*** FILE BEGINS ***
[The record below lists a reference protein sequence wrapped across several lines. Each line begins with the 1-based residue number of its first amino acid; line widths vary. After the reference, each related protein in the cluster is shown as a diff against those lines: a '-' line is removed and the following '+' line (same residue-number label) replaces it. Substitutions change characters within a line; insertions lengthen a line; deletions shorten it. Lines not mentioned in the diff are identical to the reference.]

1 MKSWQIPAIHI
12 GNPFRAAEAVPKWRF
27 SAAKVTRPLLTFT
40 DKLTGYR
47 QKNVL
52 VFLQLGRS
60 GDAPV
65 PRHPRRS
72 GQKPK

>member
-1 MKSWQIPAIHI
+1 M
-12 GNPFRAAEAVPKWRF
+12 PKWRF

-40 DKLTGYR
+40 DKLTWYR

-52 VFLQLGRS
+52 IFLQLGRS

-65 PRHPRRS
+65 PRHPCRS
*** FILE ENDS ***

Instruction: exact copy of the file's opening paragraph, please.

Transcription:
[The record below lists a reference protein sequence wrapped across several lines. Each line begins with the 1-based residue number of its first amino acid; line widths vary. After the reference, each related protein in the cluster is shown as a diff against those lines: a '-' line is removed and the following '+' line (same residue-number label) replaces it. Substitutions change characters within a line; insertions lengthen a line; deletions shorten it. Lines not mentioned in the diff are identical to the reference.]